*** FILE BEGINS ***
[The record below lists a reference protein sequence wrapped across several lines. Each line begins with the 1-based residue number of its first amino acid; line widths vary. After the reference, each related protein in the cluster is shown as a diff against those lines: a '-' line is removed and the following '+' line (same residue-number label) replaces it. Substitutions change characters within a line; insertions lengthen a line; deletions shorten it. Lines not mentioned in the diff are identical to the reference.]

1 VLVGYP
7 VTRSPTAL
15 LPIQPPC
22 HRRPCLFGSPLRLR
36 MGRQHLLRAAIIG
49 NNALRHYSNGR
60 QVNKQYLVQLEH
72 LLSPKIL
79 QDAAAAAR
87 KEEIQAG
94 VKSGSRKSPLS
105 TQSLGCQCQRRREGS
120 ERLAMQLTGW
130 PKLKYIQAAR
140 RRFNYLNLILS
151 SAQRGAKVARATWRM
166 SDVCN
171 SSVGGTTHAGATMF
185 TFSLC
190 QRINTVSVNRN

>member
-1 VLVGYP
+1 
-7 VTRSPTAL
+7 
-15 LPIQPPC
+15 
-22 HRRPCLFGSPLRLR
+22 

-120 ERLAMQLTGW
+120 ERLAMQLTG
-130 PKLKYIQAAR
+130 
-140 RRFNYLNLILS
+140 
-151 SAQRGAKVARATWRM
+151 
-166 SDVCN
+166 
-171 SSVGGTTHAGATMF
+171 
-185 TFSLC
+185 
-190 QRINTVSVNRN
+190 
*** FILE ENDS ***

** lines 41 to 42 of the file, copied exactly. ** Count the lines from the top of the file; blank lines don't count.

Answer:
-171 SSVGGTTHAGATMF
+171 